A couple of years ago, having worked up a hunger on the trails at McConnell’s Mill, we replenished ourselves with a supremely satisfying meal at a strip-mall burger bar called Burgh’ers. You never know what to expect in the far reaches of the metro, but this was an unpretentiously high-quality burger place and craft-brew bar that any neighborhood would be lucky to have. We also noticed a sister restaurant next door, the slightly more upscale, Italian-themed Della Terra.
With a polished-marble bar and tabletops, midnight-blue coffered paneling set off by citrus-green upholstered banquettes and a wood-fired pizza oven in a back corner, Della Terra’s dining room feels simultaneously ancient and modern; it’s dignified enough for a family celebration and kick-back comfortable enough for a round of appetizers and drinks with friends. The menu is in line with the decor, ranging from simple snacks like fried chick peas or baked olives to formal entrees like roasted duck. In between are salads, pizzas and calzones from that enticing oven, and half-a-dozen pastas. Indications of authenticity are everywhere: The equivalent of pepperoni pizza is made with house-cured soppressata, and the only red sauce is Amatriciana, spicy and studded with succulent bits of house-made guanciale (cured pork jowl) where others might use bacon.
We were intrigued by the fried chick peas, an item you don’t see on every Italian menu. Served in a paper cone, they had been flash-fried together with aromatic herbs, including whole sage leaves. The effect was warm, creamy interiors with thin, flavorful skin that crisped when it pulled away. The order was more than generous, a good thing since we kept reaching back for more.
More traditional Italian appetizers include meatballs and beans and greens. The meatballs were served atop polenta described on the menu as “creamy,” but which we found more rustic, though in a pleasing way that matched the hearty beef and pork meatballs. Made with a bread-and dairy panade for tenderness, these were richly flavored, with visible bits of bread breaking up the meat.
Beans and greens is a ubiquitous dish that usually satisfies, but rarely stands out. Here the savory, chili-spiked broth had a velvety texture and a deeply layered umami flavor, despite this recipe including no meat. There was plenty of escarole and creamy cannellini, plus the surprising addition of barley, which worked by broadening the dish’s earthy flavor notes and bringing smaller but firmer grains to its texture.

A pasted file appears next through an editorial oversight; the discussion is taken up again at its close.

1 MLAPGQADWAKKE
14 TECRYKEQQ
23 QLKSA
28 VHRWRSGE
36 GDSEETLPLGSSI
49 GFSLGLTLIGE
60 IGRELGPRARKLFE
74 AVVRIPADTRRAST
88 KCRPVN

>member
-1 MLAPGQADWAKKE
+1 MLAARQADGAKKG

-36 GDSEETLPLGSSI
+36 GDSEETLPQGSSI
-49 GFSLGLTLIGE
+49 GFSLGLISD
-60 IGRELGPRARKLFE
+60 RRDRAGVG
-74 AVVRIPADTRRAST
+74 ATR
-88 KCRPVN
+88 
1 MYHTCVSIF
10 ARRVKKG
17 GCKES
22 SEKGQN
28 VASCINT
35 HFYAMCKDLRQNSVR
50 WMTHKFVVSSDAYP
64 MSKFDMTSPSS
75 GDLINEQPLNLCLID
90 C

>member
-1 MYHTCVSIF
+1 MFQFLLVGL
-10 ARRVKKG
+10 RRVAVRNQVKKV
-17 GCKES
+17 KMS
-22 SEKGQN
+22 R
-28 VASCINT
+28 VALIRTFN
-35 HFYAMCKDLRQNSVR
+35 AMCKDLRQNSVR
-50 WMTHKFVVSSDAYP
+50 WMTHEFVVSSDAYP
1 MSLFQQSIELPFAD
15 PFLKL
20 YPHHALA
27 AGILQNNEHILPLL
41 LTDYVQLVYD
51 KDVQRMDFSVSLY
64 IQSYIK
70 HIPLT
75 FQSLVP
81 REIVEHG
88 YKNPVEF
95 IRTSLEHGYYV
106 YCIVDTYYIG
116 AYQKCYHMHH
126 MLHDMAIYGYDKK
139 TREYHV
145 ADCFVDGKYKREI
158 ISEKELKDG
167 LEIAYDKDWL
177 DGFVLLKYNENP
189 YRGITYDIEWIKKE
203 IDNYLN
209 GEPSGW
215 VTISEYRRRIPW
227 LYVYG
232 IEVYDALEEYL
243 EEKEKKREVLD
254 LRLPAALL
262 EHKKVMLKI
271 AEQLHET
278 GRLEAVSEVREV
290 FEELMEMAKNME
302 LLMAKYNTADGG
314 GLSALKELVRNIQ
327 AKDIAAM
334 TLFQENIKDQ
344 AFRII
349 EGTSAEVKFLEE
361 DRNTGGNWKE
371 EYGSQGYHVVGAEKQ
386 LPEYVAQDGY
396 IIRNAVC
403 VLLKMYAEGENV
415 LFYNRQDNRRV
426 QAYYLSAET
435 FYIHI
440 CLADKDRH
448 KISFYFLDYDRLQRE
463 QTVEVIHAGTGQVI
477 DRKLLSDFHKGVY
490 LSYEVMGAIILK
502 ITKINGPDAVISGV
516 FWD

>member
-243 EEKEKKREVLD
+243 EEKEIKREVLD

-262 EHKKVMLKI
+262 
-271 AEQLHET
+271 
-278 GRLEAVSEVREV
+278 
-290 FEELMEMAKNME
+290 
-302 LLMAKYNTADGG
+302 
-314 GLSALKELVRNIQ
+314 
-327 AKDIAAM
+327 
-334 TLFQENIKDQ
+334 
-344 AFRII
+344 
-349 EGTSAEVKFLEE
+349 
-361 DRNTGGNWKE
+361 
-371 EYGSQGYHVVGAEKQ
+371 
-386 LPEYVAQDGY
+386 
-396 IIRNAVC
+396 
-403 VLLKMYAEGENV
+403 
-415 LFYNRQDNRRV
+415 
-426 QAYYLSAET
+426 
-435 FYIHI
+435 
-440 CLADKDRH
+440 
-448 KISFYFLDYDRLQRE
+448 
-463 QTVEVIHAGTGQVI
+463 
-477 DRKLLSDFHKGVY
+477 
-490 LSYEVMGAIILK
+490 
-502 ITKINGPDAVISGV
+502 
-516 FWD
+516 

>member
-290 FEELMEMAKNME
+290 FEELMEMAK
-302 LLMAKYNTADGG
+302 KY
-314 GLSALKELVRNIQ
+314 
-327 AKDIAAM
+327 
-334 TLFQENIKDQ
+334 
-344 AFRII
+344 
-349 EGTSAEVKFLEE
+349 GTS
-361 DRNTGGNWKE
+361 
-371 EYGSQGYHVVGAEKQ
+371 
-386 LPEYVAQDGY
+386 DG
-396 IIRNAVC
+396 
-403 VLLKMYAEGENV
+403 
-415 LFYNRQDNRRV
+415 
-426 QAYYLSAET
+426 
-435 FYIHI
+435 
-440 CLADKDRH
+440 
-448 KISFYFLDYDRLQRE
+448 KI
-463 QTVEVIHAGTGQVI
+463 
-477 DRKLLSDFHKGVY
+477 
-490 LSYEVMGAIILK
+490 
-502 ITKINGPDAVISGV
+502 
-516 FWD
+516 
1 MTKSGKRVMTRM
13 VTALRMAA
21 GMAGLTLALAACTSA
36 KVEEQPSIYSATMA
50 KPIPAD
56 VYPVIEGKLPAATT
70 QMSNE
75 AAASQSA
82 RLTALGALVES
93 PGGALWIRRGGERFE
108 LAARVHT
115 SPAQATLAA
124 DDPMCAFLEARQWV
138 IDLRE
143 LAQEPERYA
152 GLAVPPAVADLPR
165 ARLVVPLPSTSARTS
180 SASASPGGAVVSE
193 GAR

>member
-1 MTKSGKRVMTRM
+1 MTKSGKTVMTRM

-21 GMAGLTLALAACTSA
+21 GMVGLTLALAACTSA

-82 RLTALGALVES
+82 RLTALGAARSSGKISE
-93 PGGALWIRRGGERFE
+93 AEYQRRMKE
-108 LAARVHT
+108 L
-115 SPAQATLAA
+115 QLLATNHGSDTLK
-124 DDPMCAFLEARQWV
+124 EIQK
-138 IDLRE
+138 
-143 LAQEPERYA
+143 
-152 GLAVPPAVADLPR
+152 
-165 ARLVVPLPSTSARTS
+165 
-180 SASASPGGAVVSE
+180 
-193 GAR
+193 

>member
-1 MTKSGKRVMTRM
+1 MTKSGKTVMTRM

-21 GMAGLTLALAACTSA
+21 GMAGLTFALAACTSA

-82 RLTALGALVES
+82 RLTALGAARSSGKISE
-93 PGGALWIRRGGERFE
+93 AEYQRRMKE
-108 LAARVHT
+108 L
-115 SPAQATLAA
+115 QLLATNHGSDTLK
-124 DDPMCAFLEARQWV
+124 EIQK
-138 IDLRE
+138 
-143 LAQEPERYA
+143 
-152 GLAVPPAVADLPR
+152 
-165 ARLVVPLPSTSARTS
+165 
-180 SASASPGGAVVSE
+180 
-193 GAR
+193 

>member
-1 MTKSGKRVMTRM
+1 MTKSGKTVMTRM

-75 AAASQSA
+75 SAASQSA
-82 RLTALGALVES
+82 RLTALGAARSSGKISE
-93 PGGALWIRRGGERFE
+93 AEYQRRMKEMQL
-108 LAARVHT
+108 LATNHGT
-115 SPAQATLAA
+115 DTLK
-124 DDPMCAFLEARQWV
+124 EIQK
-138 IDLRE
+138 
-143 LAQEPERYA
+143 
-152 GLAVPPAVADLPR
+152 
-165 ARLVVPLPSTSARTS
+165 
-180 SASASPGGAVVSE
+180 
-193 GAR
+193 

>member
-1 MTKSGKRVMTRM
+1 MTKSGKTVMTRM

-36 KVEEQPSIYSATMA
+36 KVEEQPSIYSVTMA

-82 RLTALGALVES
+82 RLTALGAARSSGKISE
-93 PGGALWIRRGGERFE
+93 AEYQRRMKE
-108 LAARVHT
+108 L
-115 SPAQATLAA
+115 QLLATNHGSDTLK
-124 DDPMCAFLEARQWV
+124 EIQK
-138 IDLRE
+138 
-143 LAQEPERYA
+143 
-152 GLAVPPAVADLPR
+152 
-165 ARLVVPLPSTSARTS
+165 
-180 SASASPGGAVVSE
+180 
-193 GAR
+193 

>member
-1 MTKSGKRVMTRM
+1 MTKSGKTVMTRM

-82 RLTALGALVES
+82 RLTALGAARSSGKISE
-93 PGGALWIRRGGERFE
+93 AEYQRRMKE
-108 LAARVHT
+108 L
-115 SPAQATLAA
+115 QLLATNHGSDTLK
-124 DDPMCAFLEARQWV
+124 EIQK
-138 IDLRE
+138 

Della Terra’s pizza dough was good enough to form the basis of a great pizzeria — a perfect blend of crisp and chew. But more importantly, it had a yeasty flavor so well developed that the crust, far from being left on the plate, became a reward for finishing the toppings. Not that the toppings weren’t their own reward: The soppressata, sliced paper-thin, was packed with flavor, and thicker, fat-marbled porchetta — slow-roasted strips of pork belly, reminiscent of rosemary-scented, chewy-tender bacon — made a substantial, unusual and delicious meal out of a zesty pesto pie, dolloped with sweet, creamy lumps of ricotta.
Even aside from the guanciale, we were impressed that Della Terra’s pasta all’Amatriciana was made with bucatini, a long, hollow, tube-like noodle with a pleasingly resilient texture, and Locatelli, one of the finest brands of Pecorino Romano cheese. The combination of ingredients added up to a superb rendition of this classic Roman dish — robust and complex, yet balanced among sweet, salty, savory and bright, tomatoey notes.
Jason was sorely tempted by another pasta, carrot gnocchi cacciatore, with rabbit, tomatoes, peppers, onions and mushrooms, but others must have felt the same way, since it was out before we could order. He defaulted to pork loin gorgonzola. The meat was a gorgeous hunk from the shoulder end of the loin, meaning it was marbled and rectangular, rather than circular, with a luscious fat cap atop. It was well seared and served in slices over a red-pea risotto. This contained no rice, just tiny red peas in a sauce made slightly creamy by the gorgonzola; it served beautifully as both side and sauce for the pork. In fact, the ends of the loin had been seared a touch too aggressively, but the rich meat remained moist, and the luscious sauce pretty well hid any imperfection.
Our previous meal at Burgh’ers had given us high hopes for Della Terra, which exceeded them at every turn. In fact, Della Terra is among our favorite Italian restaurants in and around Pittsburgh, and in a region with as much Italian food as ours, that is high praise indeed.